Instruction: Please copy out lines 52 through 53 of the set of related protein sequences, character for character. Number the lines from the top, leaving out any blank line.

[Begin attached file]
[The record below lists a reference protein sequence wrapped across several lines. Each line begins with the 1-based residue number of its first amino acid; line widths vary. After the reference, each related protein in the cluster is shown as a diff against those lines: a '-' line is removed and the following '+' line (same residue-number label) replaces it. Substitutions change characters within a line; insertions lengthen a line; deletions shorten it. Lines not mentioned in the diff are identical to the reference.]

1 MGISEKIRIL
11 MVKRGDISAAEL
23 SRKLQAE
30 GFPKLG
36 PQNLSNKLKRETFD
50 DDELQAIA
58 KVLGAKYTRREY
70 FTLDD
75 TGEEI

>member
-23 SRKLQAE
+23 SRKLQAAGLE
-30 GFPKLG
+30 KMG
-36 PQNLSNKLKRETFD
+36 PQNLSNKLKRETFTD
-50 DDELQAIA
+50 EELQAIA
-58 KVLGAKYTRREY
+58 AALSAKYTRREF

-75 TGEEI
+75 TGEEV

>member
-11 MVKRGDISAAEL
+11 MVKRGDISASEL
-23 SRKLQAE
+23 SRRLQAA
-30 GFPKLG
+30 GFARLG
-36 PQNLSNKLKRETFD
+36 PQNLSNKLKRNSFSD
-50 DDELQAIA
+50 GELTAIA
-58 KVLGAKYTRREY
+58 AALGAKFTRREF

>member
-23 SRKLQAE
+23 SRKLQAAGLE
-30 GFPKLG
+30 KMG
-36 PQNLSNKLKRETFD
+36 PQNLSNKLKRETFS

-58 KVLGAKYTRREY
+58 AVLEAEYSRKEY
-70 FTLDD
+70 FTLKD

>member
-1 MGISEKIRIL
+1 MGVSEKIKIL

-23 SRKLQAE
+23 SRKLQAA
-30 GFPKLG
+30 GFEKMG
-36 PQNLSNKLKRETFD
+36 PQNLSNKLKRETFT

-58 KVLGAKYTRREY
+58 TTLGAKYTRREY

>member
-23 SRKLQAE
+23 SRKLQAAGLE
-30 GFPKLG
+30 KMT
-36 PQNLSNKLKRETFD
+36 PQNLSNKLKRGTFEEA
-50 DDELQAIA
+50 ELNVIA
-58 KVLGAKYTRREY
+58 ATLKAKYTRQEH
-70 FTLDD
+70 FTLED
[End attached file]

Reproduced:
+23 SRKLQAA
-30 GFPKLG